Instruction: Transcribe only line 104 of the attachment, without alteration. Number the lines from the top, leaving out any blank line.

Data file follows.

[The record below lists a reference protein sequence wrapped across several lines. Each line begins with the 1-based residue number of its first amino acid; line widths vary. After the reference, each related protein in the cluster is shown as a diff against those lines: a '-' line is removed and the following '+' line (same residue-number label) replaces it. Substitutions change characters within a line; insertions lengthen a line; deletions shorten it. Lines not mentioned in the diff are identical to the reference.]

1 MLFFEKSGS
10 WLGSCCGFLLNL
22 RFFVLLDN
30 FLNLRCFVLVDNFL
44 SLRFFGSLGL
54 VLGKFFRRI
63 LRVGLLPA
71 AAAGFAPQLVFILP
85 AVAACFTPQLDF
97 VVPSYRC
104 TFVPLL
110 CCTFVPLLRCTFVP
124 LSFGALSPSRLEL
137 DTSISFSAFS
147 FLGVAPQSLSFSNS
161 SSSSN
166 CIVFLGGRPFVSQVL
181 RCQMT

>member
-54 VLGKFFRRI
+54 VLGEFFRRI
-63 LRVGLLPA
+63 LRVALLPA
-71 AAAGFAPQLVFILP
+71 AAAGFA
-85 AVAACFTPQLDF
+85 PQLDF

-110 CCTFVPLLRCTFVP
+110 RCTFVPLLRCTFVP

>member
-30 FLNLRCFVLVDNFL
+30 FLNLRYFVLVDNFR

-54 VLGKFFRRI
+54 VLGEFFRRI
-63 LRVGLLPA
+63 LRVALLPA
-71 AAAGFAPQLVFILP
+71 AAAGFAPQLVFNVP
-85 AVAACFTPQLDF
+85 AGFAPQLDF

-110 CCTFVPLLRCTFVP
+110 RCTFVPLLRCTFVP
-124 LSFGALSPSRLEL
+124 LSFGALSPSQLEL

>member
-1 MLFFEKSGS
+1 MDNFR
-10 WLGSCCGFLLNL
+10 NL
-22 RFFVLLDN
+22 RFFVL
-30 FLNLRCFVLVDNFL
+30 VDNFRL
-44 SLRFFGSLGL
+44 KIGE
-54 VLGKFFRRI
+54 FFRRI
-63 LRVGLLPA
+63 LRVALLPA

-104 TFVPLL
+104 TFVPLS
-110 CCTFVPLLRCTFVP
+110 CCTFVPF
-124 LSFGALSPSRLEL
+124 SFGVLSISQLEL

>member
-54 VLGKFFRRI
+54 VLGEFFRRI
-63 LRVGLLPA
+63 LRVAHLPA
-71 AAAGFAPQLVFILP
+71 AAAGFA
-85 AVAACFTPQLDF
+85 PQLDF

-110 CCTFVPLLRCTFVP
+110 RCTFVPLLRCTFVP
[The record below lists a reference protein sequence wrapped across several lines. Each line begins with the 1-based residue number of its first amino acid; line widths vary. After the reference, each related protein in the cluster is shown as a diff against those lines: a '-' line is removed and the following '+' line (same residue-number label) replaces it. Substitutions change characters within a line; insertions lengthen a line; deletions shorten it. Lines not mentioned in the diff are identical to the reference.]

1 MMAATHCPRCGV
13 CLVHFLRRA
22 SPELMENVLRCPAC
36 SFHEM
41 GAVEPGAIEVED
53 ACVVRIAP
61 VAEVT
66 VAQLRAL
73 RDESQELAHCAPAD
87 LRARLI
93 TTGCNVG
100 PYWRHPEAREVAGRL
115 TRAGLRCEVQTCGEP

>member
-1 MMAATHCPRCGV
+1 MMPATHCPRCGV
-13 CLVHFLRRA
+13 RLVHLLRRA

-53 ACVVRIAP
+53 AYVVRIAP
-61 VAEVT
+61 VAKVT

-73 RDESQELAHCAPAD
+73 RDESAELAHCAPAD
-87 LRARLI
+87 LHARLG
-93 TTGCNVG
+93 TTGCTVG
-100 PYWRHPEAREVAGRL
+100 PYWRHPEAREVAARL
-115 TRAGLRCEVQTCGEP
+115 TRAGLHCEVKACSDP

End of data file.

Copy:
+87 LHARLG